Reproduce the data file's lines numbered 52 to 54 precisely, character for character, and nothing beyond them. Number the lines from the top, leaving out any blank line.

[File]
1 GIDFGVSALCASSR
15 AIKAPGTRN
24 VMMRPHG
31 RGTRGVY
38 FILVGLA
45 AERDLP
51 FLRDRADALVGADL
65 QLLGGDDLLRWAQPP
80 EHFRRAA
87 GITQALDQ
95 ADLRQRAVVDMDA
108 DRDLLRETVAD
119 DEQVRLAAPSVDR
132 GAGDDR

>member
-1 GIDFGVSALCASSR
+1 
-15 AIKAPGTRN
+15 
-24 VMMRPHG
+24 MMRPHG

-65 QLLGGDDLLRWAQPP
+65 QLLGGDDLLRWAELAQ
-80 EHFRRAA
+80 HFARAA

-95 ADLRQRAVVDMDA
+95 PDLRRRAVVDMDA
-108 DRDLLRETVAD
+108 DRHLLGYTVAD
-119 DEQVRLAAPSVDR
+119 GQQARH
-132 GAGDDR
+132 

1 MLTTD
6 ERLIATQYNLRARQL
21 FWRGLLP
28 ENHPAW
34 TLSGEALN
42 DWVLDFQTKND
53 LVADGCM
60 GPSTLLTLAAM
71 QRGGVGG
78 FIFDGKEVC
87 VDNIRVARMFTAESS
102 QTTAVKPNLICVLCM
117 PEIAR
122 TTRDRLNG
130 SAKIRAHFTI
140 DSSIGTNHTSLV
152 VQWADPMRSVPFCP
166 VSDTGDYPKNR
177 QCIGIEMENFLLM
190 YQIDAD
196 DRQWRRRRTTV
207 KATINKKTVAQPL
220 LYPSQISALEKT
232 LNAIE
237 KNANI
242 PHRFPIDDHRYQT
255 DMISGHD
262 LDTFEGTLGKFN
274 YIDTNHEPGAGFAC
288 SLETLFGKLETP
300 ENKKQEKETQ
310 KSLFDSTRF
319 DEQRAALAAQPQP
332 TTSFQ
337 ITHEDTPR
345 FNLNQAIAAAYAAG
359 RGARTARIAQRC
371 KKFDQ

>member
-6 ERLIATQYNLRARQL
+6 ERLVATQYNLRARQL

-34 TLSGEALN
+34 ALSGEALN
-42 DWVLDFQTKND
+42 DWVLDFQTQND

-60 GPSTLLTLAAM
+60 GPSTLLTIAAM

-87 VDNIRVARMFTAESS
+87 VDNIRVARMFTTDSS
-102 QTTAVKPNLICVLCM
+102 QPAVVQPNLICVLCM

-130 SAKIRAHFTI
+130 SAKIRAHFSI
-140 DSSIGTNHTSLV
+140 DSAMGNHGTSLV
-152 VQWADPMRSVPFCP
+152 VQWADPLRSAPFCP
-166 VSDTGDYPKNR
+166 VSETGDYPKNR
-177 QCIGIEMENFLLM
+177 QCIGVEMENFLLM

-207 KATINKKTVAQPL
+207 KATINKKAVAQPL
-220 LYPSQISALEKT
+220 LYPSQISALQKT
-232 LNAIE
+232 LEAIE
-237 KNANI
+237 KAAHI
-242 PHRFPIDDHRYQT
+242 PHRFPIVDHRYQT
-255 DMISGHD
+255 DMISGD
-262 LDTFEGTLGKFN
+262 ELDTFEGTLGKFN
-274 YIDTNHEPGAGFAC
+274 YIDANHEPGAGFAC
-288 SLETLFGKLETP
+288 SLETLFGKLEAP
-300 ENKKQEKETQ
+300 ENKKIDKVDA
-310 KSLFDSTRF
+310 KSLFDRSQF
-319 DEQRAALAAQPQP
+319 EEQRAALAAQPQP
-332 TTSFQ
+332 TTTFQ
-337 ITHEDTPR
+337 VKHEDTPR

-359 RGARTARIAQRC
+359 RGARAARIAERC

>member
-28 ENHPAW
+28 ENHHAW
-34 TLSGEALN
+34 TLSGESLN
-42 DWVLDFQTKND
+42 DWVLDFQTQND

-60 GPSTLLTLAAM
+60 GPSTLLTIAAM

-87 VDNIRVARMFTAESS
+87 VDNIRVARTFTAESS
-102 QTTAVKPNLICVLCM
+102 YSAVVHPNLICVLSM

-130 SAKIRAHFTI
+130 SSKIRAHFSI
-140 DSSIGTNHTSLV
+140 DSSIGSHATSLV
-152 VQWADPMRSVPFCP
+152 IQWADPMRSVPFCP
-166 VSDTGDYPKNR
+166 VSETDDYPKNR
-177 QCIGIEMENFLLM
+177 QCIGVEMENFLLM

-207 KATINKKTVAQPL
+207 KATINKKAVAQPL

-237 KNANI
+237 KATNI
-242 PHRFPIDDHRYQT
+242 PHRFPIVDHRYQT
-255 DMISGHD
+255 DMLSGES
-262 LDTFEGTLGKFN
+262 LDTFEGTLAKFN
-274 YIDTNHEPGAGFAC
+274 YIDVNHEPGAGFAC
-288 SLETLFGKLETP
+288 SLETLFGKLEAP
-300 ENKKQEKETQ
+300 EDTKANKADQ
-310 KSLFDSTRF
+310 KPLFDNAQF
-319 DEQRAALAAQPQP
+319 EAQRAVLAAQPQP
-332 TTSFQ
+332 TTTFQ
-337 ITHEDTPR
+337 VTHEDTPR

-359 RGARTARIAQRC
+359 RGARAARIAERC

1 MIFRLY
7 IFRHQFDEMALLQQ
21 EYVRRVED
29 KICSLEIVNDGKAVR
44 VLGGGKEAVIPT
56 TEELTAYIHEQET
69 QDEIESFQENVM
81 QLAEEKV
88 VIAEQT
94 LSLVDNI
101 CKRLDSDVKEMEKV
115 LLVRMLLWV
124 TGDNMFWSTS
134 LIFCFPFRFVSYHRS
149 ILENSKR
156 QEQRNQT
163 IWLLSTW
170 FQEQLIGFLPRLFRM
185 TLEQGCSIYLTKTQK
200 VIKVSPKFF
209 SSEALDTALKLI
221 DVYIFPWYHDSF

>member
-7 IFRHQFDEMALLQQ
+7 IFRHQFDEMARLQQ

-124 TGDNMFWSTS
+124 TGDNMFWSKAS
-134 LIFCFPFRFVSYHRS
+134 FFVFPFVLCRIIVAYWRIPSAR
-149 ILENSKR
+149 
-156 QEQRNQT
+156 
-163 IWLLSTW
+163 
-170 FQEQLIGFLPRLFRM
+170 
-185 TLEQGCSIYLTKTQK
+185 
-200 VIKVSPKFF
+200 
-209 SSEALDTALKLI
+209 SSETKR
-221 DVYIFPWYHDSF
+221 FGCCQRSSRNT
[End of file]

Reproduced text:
177 QCIGIEMENFLLM
190 YQIDAD
196 DRQWRRRRTTV